ABCW

Changes over time calculated with the help of ANOVAs showed some significant changes within the ABCW (n = 21). In the EORTC QLQ-C30 there were significant improvements in four of the functional scales (EF, CF, SF and QL) and in four of the symptoms scales (FA, NV, PA and DY) (see Tables 2 and and3).3). Most improvements were seen between admission and 1 year, but not further on. In the LSQ there were significant improvements in four of the factors and in the total scale (PS, SI, QDA, SES and TotQL) (see Table 4). The improvements were seen between admission and 1 year but not further on.

Table 2
The means, standard deviations, F and P-values (Wilks lambda and Bonferroni correction) for the scales of the EORTC QLQ-C30, functional scales, for admission, after 1 year and after 5 years
Table 3
The means, standard deviations, F and P-values (Wilks lambda and Bonferroni correction) for the scales of the EORTC QLQ-C30, symptom scales, for admission, after 1 year and after 5 years
Table 4
The means, standard deviations, F and P-values (Wilks lambda and Bonferroni correction) for the factors of the LSQ for admission, after 1 year and after 5 years

CBCW

Changes over time calculated with the help of ANOVAs showed no significant change within the CBCW (n = 23) in any of the scales of the EORTC QLQ-C30, see Tables 2 and and3.3. There was one significant improvement in SES in the LSQ, between 1 and 5 years, see Table 4.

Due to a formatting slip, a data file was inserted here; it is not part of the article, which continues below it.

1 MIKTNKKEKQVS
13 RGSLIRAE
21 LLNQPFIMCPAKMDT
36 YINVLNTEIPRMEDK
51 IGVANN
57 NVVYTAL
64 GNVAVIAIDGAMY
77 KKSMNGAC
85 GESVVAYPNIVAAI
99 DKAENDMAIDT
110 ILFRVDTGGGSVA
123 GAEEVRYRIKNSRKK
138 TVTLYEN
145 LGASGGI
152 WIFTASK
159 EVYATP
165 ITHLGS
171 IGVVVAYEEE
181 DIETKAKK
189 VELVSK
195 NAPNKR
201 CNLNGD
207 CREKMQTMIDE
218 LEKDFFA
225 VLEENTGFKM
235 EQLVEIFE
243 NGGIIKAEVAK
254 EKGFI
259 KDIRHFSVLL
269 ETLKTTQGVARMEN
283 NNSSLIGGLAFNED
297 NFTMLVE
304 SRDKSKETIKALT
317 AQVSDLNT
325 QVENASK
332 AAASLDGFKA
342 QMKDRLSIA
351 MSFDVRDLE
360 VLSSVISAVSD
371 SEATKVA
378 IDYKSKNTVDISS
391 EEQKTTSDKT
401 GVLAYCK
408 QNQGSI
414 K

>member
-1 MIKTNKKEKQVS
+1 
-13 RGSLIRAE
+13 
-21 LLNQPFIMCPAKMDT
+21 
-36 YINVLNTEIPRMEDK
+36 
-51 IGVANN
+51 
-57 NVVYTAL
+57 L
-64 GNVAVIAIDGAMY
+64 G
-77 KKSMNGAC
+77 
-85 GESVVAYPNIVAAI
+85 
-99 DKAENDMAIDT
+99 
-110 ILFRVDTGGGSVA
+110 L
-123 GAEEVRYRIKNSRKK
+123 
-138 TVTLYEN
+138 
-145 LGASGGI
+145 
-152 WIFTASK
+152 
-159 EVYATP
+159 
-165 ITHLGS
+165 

Comparison Between the 13 Matched Pairs of the ABCW and the CBCW

Table 5 presents the ES for the differences between the admission and the comparison after 5 years. There were small to moderate effects in nine of the scales of the EORTC QLQ-C30 (PF, RF, EF, CF, NV, PA, DY, AP and CO). In the LSQ, there was a small effect in SES and a large effect in QFR. For some scales/factors, the ES was attributable to improvement in one group and deterioration in the other; in others there were improvement in both groups but the improvement was greater in one of the groups, and still in others there was no change in one group but improvement in the other. The ES for seven of the scales/factors were in favor of the ABCW (RF, EF, CF, NV, PA, SES and QFR), and favored the CBCW for four of the scales/factors (PF, DY, AP and CO) (see Table 5).